The world’s first operating system for tiny robots used to form swarms has been launched today.
Dubbed OpenSwarm, the open-source OS was announced by one of its creators, Roderich Groβ, senior lecturer in the University of Sheffield’s department of automatic control and engineering, at the RE WORK Future Technology Summit in London.
Designed for the miniature robots used in swarming research, the OS is extremely small, requiring a tiny percentage of the memory in a conventional OS.
“This is a tiny operating system that fits in 12kb of memory,” said Groβ.
“We have done tests on this and the big advantage of the operating system is that from now on you can run multiple applications simultaneously.”
Likening existing swarm operation to the control of computers before conventional operating systems, where a computer would need to be restarted to run a new program, Groβ said that the OS would enable far wider sharing and use of swarm software.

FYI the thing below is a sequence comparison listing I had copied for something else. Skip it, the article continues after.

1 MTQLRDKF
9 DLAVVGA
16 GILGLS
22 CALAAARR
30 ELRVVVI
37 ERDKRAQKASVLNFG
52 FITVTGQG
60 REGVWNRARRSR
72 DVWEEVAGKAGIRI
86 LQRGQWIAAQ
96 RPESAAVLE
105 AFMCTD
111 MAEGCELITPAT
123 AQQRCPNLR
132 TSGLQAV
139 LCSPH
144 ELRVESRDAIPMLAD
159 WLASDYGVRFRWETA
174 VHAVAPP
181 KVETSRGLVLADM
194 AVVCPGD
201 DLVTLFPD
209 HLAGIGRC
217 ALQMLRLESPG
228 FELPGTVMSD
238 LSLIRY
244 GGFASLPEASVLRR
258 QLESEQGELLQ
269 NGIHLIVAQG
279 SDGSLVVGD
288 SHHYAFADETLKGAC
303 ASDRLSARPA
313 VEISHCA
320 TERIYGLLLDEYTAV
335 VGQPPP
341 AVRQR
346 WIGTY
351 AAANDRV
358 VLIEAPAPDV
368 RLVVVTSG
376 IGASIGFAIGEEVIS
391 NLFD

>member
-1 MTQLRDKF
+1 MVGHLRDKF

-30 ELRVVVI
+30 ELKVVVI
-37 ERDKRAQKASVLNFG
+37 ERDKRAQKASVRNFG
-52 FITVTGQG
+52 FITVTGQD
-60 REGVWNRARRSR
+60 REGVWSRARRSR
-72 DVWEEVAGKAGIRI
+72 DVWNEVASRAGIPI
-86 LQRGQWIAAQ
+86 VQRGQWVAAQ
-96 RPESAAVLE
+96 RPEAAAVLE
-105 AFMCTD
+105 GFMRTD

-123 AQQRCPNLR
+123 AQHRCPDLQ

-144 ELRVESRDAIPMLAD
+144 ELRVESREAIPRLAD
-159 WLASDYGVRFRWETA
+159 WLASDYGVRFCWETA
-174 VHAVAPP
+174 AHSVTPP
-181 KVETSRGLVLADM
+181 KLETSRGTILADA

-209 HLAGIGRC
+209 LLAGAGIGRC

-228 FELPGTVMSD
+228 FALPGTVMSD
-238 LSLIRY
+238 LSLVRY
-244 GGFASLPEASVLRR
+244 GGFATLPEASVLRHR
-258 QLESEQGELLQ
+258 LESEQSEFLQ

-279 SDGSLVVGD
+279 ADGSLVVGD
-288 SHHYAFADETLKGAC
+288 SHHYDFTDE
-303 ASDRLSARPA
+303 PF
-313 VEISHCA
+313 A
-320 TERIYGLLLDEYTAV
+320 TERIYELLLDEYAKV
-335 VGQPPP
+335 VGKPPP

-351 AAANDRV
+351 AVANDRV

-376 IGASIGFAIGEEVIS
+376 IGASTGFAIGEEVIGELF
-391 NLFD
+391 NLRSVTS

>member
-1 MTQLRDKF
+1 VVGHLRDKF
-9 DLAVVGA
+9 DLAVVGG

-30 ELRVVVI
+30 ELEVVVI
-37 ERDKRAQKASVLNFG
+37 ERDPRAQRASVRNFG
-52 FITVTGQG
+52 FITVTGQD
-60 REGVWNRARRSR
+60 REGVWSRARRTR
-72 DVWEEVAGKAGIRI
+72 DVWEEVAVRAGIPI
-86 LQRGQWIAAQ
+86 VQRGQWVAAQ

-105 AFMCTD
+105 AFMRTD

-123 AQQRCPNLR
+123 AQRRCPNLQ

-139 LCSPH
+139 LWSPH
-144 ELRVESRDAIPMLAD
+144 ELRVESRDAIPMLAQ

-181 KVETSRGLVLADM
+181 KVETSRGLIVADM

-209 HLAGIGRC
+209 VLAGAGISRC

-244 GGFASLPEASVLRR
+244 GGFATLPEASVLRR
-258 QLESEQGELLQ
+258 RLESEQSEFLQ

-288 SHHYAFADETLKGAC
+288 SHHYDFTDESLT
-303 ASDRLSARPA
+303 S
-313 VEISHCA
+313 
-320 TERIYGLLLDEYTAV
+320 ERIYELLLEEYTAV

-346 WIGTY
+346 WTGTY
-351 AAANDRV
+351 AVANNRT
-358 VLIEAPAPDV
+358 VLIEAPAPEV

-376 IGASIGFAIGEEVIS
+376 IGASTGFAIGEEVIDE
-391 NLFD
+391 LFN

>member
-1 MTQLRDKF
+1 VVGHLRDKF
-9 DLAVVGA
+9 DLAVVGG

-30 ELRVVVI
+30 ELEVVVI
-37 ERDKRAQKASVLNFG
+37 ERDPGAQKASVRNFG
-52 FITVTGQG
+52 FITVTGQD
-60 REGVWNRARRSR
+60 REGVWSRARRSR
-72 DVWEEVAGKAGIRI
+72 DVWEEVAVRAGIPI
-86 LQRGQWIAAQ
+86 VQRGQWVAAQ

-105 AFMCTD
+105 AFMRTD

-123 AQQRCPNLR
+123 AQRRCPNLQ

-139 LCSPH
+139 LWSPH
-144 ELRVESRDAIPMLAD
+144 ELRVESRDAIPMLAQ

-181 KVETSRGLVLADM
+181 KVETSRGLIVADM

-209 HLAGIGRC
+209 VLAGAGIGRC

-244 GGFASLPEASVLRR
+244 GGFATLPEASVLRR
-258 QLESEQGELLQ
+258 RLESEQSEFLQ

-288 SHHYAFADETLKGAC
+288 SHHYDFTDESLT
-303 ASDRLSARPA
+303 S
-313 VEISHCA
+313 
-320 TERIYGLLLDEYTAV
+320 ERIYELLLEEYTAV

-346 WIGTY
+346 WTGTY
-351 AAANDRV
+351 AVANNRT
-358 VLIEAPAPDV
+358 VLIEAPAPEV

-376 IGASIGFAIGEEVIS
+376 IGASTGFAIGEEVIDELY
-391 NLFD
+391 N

This is because the OS will allow software written for one specific robot to be shared and used across different robots, in much the same way software designed for Android is shared across devices as an app.
“If you have an application you want to use on a different robot then you can,” said Groβ.
This ability to replicate software across robots may seem simple, but it could have a dramatic impact on how much swarming technology will develop in the coming years.
Swarming robots have immense potential for a number of applications, including healthcare where the technology is being used to model tumour-fighting nanoparticles, but without the ability to share software across hardware its use is likely to remain limited.
“In order for this to succeed we need tools and software to become available on a mass scale,” said Groβ.
He said that while hardware is cheap, the software is not at present, and this is a severe barrier to swarm robotics’ use. With the release of this open-source OS, however, this could change significantly.